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By Peter Hall
(Reuters) - Ukraine's conflict with Russia has not hindered their national team's qualification for Euro 2020 as Andriy Shevchenko's side target the knockout rounds for the first time.
Kyiv and Moscow have traded blame for escalating clashes in eastern Ukraine, where Ukrainian forces have fought pro-Russian separatists since 2014 in a conflict that Kyiv says has killed 14,000 people.
The conflict between the two neighbours has had its impact on football in Ukraine too. The Ukrainian Premier League has experienced a serious decline since the outbreak of hostilities.
Several leading teams have ceased to operate, while perennial champions Shakhtar Donetsk have been forced into internal exile alongside other clubs with home bases in Russian-occupied eastern Ukraine.
Politics has also crept into football decision-making. One of Ukraine's best defenders in recent years, Yaroslav Rakitskiy, who won 54 caps, has been omitted from the squad since joining Russian side Zenit St Petersburg in 2019.
Despite this difficult background, the national team have been revitalised under Ukraine great Shevchenko.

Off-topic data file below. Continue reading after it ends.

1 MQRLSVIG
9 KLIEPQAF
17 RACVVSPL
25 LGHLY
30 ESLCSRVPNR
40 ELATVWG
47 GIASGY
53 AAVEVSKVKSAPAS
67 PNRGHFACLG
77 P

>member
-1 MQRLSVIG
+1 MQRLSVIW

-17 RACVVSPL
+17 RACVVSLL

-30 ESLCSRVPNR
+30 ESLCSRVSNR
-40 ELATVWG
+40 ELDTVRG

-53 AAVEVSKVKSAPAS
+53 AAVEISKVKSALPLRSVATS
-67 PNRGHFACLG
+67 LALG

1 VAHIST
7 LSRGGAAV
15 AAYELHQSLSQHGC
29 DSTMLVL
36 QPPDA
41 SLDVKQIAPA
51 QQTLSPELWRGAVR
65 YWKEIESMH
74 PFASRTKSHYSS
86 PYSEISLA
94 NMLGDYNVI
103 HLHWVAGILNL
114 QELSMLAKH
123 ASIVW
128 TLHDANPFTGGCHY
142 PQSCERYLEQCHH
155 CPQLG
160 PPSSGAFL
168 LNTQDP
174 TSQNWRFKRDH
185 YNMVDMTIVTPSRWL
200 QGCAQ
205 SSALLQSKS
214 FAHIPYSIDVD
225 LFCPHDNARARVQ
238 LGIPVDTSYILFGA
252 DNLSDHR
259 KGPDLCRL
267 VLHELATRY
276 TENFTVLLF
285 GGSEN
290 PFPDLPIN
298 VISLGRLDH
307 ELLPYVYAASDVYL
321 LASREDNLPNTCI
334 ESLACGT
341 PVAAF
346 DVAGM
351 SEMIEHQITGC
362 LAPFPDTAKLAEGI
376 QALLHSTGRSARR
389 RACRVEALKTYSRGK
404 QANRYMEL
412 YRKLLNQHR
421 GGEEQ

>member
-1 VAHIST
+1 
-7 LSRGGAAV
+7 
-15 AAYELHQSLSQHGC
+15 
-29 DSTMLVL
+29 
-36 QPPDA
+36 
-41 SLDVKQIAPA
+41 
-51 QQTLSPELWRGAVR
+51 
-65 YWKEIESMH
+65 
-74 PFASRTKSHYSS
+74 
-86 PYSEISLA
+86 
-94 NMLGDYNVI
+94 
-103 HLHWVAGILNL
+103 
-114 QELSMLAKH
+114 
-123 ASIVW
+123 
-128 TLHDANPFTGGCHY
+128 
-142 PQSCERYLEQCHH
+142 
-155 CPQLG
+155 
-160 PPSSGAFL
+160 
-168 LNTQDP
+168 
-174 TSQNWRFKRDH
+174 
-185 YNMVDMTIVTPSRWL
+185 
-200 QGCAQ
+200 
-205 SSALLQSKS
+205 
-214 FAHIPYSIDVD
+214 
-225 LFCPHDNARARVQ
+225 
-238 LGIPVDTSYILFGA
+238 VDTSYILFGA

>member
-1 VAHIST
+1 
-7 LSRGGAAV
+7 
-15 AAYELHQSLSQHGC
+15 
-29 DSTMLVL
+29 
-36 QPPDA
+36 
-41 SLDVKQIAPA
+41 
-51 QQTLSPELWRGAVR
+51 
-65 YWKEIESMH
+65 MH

There were calls for the nation's most famous ever player to be sacked as coach after Ukraine failed to qualify for the 2018 World Cup in Russia, but instead Shevchenko has turned his team into a surprise European force.
Handed a tough draw in qualifying Group B for Euro 2020 alongside Portugal and Serbia, not much was expected from the under-pressure Shevchenko and his young side.
But Ukraine finished top of the group, unbeaten, having conceded four goals in their entire campaign.
A much-fancied Serbia were dispatched in ruthless fashion in their third qualifier, with the 5-0 victory proving Shevchenko's young team can really produce when it matters.
A 7-1 defeat by France in a friendly last October threatened to derail their progress but Ukraine provided a perfect response by beating Spain in the Nations League a week later in Kyiv.
"It's a victory for the determination of my players, they were simply great," Shevchenko said. "The guys have learned their lesson after the France game, they accepted the changes we suggested and fulfilled our plan.
"It was hard to compete with Spain but we fought all the time. We wanted to win so badly, and we did it."
Into his fifth year as coach, Shevchenko, 44, has worked with numerous members of his squad for several years and built a team around mostly domestic-based players who are familiar with each other and what is going on at home.
The close-knit unit have been handed a favourable Euro 2020 group alongside the Netherlands, North Macedonia and Austria, and will be aiming to reach the knockout rounds in the competition for the first time as an independent nation.
They cannot fare much worse than last time when Ukraine crashed out with no points and no goals at Euro 2016.
Written off on plentiful occasions, Shevchenko's men are capable of springing more than a few surprises this year.
(Reporting by Peter Hall; Editing by Ken Ferris)